I think we make it plain about what we aim to achieve in these pages each month. The mission is printed right there on the cover—“Ideas and tools for edtech leaders.” As I read this issue one more time before it goes to the printer, I feel confident you will find it chock full of both.
From the big picture to the nitty-gritty, the ideas span the gamut. This is just a tickle: “High-stakes testing is America’s Faustian bargain, made with the devil of authoritarianism”; “No longer does the mass, one-size-fits-all, sit-and-listen PD have to be the status quo. We can meet teachers where they are, at a time that works for them, and deliver the personal PD they deserve”; “Engaging girls in STE M is about showing them it isn’t just about numbers or percentages. It’s also about solving problems, helping others, and being creative thinkers”.
Here’s the best part. The ideas you will read here are not only for edtech leaders, but created by edtech leaders. The writers and sources are our very own advisors, those of you who attend our Tech Forum and SchoolCIO events, who contribute to our site by blogging, and who comment on those same stories.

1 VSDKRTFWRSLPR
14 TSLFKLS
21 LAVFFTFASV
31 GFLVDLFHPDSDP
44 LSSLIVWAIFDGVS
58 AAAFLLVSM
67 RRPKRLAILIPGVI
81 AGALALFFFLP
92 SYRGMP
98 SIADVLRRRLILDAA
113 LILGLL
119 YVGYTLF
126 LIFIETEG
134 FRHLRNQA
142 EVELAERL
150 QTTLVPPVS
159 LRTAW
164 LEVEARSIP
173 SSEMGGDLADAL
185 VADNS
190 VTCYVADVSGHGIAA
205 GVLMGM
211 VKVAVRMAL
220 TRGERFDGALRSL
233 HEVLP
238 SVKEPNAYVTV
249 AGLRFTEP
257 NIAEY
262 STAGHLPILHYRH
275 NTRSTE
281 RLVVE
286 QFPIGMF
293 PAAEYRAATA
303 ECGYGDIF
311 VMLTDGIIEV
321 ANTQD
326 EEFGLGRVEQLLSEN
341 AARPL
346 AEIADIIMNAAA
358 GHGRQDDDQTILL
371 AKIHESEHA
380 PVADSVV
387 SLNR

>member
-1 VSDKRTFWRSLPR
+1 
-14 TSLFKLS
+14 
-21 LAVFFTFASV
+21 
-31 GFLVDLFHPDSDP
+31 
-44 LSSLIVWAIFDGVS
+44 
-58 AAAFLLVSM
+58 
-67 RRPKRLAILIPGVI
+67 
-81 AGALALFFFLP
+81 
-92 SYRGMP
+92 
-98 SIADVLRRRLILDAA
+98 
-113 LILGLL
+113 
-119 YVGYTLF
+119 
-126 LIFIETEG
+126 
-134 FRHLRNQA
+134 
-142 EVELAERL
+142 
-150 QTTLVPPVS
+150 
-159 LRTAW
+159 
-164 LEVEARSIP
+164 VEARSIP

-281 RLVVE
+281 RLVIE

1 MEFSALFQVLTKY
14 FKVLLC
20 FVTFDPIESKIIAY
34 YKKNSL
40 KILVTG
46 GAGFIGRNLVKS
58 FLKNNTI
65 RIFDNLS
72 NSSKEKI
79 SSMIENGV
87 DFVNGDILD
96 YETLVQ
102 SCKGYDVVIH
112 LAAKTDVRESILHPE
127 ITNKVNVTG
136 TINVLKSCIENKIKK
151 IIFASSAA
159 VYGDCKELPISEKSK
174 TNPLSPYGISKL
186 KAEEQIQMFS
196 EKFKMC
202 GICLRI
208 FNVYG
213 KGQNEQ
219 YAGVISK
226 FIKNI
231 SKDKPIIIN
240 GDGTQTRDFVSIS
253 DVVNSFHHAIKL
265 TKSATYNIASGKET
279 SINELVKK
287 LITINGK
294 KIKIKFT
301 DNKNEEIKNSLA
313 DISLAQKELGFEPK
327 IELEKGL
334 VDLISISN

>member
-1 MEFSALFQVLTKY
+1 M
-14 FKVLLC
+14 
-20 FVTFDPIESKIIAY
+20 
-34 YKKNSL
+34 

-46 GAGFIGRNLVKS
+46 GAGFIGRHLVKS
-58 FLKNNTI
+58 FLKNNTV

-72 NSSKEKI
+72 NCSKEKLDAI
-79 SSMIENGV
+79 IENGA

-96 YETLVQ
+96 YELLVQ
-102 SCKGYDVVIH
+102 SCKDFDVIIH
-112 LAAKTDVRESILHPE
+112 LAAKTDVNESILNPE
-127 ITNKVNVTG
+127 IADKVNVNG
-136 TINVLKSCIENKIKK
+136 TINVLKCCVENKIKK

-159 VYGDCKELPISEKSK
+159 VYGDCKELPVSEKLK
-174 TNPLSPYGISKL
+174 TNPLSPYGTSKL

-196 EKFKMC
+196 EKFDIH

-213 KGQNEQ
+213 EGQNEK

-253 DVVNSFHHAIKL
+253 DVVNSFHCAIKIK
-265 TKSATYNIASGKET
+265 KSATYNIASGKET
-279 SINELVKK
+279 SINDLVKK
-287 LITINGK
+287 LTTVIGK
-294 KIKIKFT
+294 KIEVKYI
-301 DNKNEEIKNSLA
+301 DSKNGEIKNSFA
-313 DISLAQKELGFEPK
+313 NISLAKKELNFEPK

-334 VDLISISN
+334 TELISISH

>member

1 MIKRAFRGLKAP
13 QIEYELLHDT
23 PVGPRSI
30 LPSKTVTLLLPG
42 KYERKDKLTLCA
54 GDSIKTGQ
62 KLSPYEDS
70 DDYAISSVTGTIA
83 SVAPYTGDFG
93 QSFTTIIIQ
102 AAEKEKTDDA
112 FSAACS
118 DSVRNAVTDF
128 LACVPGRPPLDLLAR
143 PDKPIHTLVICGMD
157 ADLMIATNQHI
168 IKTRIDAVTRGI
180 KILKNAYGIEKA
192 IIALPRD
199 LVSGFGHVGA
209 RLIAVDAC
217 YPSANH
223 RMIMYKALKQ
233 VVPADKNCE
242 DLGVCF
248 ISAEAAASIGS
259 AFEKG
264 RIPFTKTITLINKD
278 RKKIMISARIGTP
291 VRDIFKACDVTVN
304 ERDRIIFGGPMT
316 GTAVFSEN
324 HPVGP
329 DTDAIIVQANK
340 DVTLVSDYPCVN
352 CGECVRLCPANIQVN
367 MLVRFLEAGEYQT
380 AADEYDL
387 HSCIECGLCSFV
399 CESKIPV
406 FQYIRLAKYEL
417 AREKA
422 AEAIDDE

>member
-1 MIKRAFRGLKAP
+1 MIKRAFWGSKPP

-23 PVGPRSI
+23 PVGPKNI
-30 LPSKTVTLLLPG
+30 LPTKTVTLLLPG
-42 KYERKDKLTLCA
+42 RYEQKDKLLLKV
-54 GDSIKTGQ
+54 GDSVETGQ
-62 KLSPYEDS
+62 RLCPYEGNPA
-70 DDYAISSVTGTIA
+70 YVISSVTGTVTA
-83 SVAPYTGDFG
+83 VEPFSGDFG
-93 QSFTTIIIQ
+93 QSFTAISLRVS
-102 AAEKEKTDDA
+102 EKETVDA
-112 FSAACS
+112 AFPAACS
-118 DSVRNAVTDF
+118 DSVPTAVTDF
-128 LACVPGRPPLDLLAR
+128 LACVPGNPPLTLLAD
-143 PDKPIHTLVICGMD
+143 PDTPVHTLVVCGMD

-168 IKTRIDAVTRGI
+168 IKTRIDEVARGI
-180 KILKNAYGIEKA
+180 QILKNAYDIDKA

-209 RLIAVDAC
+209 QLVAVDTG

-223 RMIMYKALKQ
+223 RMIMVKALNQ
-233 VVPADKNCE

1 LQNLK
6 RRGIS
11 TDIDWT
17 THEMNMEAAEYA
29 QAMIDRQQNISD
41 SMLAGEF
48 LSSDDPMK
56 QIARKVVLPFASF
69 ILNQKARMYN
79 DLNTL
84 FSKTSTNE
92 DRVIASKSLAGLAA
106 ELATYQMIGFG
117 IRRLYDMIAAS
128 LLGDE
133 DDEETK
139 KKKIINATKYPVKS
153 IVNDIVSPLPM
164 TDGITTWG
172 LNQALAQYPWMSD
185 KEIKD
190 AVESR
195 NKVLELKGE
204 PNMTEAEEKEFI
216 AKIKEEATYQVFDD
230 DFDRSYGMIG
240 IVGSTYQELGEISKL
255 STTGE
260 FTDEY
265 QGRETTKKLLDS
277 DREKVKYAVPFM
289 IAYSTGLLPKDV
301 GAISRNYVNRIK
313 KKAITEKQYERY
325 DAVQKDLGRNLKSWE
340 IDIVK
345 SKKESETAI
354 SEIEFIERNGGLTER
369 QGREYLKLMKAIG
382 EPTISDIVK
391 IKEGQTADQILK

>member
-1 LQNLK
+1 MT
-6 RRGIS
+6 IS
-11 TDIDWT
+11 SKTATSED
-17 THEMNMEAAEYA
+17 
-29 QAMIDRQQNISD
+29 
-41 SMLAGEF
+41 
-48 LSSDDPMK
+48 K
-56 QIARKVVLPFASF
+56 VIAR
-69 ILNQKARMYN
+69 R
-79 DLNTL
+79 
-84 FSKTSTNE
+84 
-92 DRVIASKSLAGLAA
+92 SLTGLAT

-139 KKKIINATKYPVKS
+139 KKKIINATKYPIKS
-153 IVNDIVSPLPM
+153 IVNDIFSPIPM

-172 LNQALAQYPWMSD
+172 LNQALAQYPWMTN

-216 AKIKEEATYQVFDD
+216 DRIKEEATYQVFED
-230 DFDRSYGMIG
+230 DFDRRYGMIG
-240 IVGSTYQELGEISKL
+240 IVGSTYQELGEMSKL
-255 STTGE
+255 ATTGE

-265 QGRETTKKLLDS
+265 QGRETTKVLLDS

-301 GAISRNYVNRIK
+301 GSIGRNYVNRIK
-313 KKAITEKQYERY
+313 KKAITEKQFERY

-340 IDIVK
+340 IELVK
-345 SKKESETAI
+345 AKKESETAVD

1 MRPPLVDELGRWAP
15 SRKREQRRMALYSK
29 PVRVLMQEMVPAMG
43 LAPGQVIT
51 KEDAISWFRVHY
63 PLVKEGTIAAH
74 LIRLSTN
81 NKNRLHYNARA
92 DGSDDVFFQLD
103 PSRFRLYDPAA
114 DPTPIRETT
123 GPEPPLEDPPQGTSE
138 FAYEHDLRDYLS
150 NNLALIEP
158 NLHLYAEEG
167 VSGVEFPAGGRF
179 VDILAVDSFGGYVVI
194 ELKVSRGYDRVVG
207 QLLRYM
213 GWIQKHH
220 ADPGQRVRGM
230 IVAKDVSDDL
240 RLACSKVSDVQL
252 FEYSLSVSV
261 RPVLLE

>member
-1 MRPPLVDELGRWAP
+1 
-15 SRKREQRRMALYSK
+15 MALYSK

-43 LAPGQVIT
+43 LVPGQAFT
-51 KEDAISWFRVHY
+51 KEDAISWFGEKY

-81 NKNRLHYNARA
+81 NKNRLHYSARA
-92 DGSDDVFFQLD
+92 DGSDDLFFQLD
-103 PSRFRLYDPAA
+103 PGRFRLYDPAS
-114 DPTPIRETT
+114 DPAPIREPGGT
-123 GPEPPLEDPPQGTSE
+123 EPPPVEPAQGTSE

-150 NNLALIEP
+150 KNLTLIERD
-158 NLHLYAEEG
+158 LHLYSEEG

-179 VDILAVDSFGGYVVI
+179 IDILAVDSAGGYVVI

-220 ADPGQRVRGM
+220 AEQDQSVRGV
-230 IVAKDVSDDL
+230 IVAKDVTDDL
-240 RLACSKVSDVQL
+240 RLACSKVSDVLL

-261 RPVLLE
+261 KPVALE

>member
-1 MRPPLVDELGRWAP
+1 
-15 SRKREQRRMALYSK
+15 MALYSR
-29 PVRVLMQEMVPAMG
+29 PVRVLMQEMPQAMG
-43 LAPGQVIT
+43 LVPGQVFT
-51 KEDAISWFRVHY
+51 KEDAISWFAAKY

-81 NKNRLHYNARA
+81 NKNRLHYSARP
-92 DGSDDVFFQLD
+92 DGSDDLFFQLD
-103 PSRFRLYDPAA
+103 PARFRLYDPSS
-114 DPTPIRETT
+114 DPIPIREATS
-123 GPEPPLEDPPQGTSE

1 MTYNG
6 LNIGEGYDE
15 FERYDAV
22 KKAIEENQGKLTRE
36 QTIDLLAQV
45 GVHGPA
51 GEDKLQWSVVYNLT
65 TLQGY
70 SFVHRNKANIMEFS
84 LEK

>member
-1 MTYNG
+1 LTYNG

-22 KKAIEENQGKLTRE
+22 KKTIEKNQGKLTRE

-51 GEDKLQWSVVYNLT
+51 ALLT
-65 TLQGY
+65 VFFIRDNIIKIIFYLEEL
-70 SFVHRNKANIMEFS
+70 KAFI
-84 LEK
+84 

One of those voices who will be sorely missed is that of advisor and friend Debbie Braswell Rice (pictured), who passed away last month. Debbie was director of technology for the Auburn City Schools (ACS) in Auburn, Alabama, and a pioneer of many innovative and successful edtech implementations there. Her work improved the lives of students both in her district and throughout the country, thanks to her contributions for us as well as her work with organizations like Project Red and Intel’s K-12 Blueprint. Her enthusiasm for all things edtech was outmatched only by her kindness and spirit. Her work will leave a lasting legacy. R.I.P.
— Kevin Hogan